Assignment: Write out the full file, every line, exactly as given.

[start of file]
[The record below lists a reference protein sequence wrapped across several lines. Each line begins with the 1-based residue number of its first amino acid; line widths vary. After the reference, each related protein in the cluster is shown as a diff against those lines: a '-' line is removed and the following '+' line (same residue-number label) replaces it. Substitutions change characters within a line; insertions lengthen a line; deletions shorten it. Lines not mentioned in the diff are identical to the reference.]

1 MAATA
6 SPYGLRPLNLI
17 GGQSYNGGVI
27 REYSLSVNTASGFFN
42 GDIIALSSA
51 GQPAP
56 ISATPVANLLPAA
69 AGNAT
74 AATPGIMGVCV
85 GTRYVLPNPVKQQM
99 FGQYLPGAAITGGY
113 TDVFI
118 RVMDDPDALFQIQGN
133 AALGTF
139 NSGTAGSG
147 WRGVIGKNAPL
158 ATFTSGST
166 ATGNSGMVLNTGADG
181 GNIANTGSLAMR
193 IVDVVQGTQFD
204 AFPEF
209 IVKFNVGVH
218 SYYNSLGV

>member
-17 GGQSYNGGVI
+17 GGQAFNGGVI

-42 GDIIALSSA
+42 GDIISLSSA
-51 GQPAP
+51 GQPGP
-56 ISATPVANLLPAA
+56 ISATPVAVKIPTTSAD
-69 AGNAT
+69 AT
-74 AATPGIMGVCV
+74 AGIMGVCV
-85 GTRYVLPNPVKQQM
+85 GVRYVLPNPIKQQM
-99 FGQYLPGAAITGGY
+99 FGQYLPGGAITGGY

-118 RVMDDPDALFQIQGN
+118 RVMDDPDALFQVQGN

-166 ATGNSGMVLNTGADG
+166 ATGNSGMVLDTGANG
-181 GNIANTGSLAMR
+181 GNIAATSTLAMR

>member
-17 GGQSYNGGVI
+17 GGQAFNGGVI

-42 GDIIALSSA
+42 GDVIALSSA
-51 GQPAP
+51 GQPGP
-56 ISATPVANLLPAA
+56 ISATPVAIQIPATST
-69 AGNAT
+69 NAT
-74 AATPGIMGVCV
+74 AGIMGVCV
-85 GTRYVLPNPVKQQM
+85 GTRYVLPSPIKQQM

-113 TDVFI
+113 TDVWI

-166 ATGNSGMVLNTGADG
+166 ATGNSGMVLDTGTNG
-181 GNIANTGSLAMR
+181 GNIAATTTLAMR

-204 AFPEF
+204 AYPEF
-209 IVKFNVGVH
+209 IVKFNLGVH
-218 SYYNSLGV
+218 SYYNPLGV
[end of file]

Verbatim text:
[The record below lists a reference protein sequence wrapped across several lines. Each line begins with the 1-based residue number of its first amino acid; line widths vary. After the reference, each related protein in the cluster is shown as a diff against those lines: a '-' line is removed and the following '+' line (same residue-number label) replaces it. Substitutions change characters within a line; insertions lengthen a line; deletions shorten it. Lines not mentioned in the diff are identical to the reference.]

1 MAATA
6 SPYGLRPLNLI
17 GGQSYNGGVI
27 REYSLSVNTASGFFN
42 GDIIALSSA
51 GQPAP
56 ISATPVANLLPAA
69 AGNAT
74 AATPGIMGVCV
85 GTRYVLPNPVKQQM
99 FGQYLPGAAITGGY
113 TDVFI
118 RVMDDPDALFQIQGN
133 AALGTF
139 NSGTAGSG
147 WRGVIGKNAPL
158 ATFTSGST
166 ATGNSGMVLNTGADG
181 GNIANTGSLAMR
193 IVDVVQGTQFD
204 AFPEF
209 IVKFNVGVH
218 SYYNSLGV

>member
-17 GGQSYNGGVI
+17 GGQAFNGGVI

-42 GDIIALSSA
+42 GDIISLSSA
-51 GQPAP
+51 GQPGP
-56 ISATPVANLLPAA
+56 ISATPVAVKIPTTSAD
-69 AGNAT
+69 AT
-74 AATPGIMGVCV
+74 AGIMGVCV
-85 GTRYVLPNPVKQQM
+85 GVRYVLPNPIKQQM
-99 FGQYLPGAAITGGY
+99 FGQYLPGGAITGGY

-118 RVMDDPDALFQIQGN
+118 RVMDDPDALFQVQGN

-166 ATGNSGMVLNTGADG
+166 ATGNSGMVLDTGANG
-181 GNIANTGSLAMR
+181 GNIAATSTLAMR

>member
-17 GGQSYNGGVI
+17 GGQAFNGGVI

-42 GDIIALSSA
+42 GDVIALSSA
-51 GQPAP
+51 GQPGP
-56 ISATPVANLLPAA
+56 ISATPVAIQIPATST
-69 AGNAT
+69 NAT
-74 AATPGIMGVCV
+74 AGIMGVCV
-85 GTRYVLPNPVKQQM
+85 GTRYVLPSPIKQQM

-113 TDVFI
+113 TDVWI

-166 ATGNSGMVLNTGADG
+166 ATGNSGMVLDTGTNG
-181 GNIANTGSLAMR
+181 GNIAATTTLAMR

-204 AFPEF
+204 AYPEF
-209 IVKFNVGVH
+209 IVKFNLGVH
-218 SYYNSLGV
+218 SYYNPLGV